Buddhist Monks: Prayer and sand

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Buddhist Monks: Prayer and sand

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Monks: Tibetan monks create sand mandala.
Ryan Quinn/ Photo Editor


From Aug. 27 to Aug. 29, SLU was host to Buddhist monks from southern India. These monks came to SLU in order to accomplish three goals: to build sand mandalas as a symbol of peace and unity, to spread the teachings of Buddhism and to raise money to support their simplistic lifestyle.
The Tibetan monks spent the majority of their time at SLU in the Center for Global Citizenship constructing a sand mandala – a piece of artwork made by placing colored grains of sand. It is a tool used by the Buddhists to re-consecrate the earth and all of its inhabitants. The mandala at SLU was constructed during a three day span in the Center for Global Citizenship.
The Buddhist monks incorporated many religious and spiritual symbols from around the globe in the mandala, as well as the symbols for the four elements: earth, fire, air and water. By incorporating the religious symbols, the Tibetan monks wanted to symbolize peace and unity between all humans – no matter their core beliefs. The symbols of the four elements represented harmony between humans and nature.
In accordance with Tibetan belief, after construction the sand mandala was swept up into plastic bags and dissolved in a pond outside of the Samuel L. Cupples House, in a ceremony on the final day of the monks’ visit. This dissolution symbolized the fleeting nature of attachments to the material world.
The Tibetan monks also held a presentation at Jesuit Hall on Aug. 28 with the goal of    fostering a greater understanding of their culture and practices, not to spread their religion. The lead monk said, “If you like these ideas and want to take them into practice, then please do so. Otherwise, no problem for me.”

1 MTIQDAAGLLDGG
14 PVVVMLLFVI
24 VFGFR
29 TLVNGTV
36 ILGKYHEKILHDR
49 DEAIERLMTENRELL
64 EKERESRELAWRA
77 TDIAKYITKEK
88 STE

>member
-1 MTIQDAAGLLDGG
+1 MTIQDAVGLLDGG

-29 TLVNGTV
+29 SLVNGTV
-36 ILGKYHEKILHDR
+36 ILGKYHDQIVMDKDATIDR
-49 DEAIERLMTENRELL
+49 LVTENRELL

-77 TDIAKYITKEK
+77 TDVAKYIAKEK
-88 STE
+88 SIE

After an explanation of their ideals, the monks began a Buddhist prayer, spoken completely in the native Tibetan tongue. This began with a chant to bring peace to the room, for which the monks arranged themselves in a row in front of the hall. They then began vocal intonations with claps separating different parts of the prayer. Near the end of the chant, all of the monks donned traditional headdresses. Those at the end of the row blew into large trumpets that rested at the sides of their chairs while the others aided with cymbals and bells.
After the chant, the monks conducted a lively debate amongst themselves. The monks jumped around, made exaggerated clap gestures, and pushed each other around. They laughed as they did it, however, eliciting synonymous laughs from the crowd.
As explained by the lead monk, the two monks sitting down showed compassion to the monks that were jumping and clapping. From this compassion, as the monks had their questions answered, they made an exaggerated clap gesture. In this gesture, bringing the hands together brought “all sentient beings together.”
Then, once the hands were together, the upper hand continued going down in order to push the lower realms further below in order to throw the sentient beings to the upper realms.
This purpose of throwing sentient beings into higher realms is related to the Buddhist teaching of how reaching higher realms is the way to enlightenment. When the monks debated, the compassion of the two sitting down showed how spreading this compassion is a benefit to everyone.
The sand mandala, the prayer and the debate were done in order to provide insight into Tibetan Buddhist culture. All of these acts were representative of different aspects of Buddhist culture. The mandala signified impermanence, the prayer displayed Buddhist religious practices, and the debate showed the Buddhist belief in enlightenment.